Defence and security neglected by Ramaphosa in his SONA


Probably the most committed defence watcher in the National Assembly (NA) maintains President Cyril Ramaphosa did not do the wider South African defence sector any favours during last week’s State of the Nation Address (SONA).

Kobus Marais, Democratic Alliance (DA) shadow minister for Thandi Modise’s Department of Defence and Military Veterans (DoDMV), points to no mention of defence intelligence in the debacle of last July’s violent unrest, shortages aplenty regarding the South African component of SAMIM (SADC Mission in Mozambique) and the continually decreasing capabilities of the SA National Defence Force (SANDF).

The only bright spot in Ramaphosa’s SONA, Marais maintains, is mention of the utilisation of the SA Army Engineer Formation to better connect rural communities with services by way of the Welisizwe rural bridges programme. He asks pertinently how many Regular Force Sappers the formation can call on for the “seemingly mammoth task” of putting up 95 Bailey bridge type structures in a year.

“Given the criticism of South African intelligence structures by the Presidentially appointed panel to investigate last July’s widespread unrest, rioting and looting, no mention of specific agencies, including Defence Intelligence, was a bad omission.”

On South Africa’s involvement in SAMIM via Operation Vikela, Marais questioned the deployment.

“The President is quick to authorise employment of soldiers to Ops Corona, Mistral, Copper, Prosper, Chariot and now Vikela. I was hoping he would give an indication of our commitment to the SADC (Southern African Development Community) SAMIM force, what we have to contribute in terms of money, manpower and equipment and how this will be funded. As it stands we do not have adequate funding for all obligations and commitments from an ever shrinking budget. Again it seems more of the ‘robbing Peter to pay Paul’ approach which can result in a total collapse of our defence capabilities.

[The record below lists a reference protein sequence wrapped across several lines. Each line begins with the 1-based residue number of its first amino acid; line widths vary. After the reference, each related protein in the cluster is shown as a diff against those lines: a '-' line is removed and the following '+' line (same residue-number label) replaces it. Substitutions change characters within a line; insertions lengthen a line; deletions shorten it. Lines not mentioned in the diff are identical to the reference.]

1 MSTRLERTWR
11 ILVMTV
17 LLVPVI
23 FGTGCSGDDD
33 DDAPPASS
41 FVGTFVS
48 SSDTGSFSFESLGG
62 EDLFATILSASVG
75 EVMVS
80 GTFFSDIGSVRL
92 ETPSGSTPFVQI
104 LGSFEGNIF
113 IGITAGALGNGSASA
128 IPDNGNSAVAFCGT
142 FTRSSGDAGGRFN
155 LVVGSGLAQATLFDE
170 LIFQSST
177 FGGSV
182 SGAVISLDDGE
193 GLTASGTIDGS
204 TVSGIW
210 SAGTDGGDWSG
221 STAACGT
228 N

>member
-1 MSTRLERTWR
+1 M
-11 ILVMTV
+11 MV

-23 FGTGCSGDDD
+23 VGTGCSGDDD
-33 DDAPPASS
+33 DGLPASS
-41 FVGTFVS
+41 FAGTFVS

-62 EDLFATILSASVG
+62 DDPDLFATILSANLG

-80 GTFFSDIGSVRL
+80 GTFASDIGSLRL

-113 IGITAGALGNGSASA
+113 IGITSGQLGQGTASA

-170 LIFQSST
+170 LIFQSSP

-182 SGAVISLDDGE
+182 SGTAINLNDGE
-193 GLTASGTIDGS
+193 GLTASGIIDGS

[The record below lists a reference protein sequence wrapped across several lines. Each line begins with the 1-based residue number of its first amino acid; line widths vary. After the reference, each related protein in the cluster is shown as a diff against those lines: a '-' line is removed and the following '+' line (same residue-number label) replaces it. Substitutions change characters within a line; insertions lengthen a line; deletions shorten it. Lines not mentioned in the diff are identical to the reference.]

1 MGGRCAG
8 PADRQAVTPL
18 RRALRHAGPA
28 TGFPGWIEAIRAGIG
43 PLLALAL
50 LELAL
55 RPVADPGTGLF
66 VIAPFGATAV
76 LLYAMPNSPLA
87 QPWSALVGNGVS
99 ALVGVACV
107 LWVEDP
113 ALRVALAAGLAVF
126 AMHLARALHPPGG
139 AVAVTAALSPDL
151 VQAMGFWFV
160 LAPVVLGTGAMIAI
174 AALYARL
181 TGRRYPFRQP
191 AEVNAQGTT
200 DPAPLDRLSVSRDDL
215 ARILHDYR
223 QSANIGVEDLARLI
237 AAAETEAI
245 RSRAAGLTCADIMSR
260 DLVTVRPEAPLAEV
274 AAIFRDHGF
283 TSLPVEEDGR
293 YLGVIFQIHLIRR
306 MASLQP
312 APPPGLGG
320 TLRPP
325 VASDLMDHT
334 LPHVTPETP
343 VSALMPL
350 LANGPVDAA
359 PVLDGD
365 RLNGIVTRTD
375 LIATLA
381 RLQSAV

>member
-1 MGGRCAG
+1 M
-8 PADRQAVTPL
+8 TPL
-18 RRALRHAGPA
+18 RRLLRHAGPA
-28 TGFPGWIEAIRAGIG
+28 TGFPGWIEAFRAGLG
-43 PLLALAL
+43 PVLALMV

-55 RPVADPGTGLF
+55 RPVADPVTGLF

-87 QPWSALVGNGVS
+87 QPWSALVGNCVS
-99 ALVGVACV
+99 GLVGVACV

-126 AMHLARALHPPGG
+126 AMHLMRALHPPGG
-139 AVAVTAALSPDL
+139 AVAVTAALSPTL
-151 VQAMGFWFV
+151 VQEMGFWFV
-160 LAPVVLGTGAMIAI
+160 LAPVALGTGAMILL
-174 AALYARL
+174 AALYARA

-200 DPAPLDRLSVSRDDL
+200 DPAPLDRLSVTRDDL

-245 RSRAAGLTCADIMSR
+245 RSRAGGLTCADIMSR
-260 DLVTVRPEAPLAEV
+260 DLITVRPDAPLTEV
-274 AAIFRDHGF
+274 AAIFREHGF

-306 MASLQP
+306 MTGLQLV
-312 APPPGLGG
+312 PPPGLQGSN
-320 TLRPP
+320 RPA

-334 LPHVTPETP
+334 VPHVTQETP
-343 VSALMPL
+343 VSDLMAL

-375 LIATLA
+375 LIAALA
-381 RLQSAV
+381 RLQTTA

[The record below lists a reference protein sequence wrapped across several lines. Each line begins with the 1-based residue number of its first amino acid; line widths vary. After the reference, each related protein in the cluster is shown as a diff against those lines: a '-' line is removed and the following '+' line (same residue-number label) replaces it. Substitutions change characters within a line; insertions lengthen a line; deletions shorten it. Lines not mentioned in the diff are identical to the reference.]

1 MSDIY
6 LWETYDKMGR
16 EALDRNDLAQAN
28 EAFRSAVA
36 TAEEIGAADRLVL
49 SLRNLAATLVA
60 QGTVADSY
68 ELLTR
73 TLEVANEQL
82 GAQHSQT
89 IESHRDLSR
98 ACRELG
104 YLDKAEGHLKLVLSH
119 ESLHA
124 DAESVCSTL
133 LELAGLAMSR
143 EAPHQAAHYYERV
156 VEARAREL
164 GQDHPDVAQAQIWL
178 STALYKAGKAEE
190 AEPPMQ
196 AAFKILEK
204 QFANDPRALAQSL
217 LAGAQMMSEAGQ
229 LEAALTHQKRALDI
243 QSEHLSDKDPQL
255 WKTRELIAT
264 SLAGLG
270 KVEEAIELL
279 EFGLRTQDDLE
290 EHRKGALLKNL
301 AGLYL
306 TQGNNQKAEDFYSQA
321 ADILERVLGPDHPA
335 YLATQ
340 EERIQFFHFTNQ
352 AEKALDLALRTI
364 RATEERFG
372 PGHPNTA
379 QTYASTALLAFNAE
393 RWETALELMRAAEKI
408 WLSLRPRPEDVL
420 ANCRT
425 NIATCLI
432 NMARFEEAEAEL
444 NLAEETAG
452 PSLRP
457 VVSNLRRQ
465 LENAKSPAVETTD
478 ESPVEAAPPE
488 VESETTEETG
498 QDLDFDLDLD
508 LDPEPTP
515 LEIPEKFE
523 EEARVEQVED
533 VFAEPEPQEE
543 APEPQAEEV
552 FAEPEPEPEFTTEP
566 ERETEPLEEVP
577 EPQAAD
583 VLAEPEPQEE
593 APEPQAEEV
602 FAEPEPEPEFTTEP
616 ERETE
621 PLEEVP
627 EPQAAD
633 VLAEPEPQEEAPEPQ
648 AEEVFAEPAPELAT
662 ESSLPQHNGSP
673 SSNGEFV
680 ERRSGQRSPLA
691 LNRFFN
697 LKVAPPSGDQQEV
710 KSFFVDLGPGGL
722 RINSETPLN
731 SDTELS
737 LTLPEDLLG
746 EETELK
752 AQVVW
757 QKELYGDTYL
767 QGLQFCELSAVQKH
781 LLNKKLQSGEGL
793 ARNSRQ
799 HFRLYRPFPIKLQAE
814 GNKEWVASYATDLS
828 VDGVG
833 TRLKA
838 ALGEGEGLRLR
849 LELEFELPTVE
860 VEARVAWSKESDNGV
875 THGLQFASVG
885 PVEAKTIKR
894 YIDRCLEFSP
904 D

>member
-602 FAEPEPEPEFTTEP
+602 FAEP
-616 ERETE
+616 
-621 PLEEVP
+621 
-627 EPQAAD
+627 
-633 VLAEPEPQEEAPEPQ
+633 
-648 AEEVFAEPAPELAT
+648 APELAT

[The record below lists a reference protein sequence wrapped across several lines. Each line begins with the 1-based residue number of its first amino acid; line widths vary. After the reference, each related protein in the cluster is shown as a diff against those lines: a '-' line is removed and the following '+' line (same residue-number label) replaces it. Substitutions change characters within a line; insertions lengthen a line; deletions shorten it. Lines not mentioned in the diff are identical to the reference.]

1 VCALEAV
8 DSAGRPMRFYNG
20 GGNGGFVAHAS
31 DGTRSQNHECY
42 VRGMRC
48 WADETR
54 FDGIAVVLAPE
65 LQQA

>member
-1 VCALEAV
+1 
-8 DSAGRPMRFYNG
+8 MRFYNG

“We were assured SADC would pay all costs, but that promise seems to be fading away and the reality is no such thing has materialised,” he said, adding another unfulfilled expectation was the death of Special Forces operator Corporal Tebogo Radebe would galvanise support for the SA National Defence Force (SANDF) deployment under Operation Vikela.

“Nothing was mentioned.”

Other Presidential misses in SONA, Marais said, were the revival/resuscitation of defence capabilities, the Cuban drug “disaster” and Project Thusano.

“Hoping against hope I thought the Commander-in-Chief might give an indication of restructuring in both the SANDF and the Department of Defence (DoD) to reduce regular force and civilian numbers and increased utilisation of the Reserve Force.

“Sadly, none of these were raised. The same with the dire state of the local defence industry led by Denel and the lack of maintenance on equipment ranging from fighter jets (Gripen) through to mid-life upgrades for SA Navy (SAN) platforms,” he said, adding “I’m not overly optimistic about the next hurdle – the national budget on 23 February”.

The state of the defence industry particularly Denel and progress on SANDF projects will come under the spotlight tomorrow (16 February) at a scheduled Portfolio Committee on Defence and Military Veterans (PCDMV) meeting. Among others, Defence Minister Thandi Modise and Armscor will brief on the future of projects Biro, Hotel and Hoefyster as well as plans to address SA Army combat vehicle requirements and the maintenance status of the SA Air Force fleet (SAAF) by Denel and other service providers.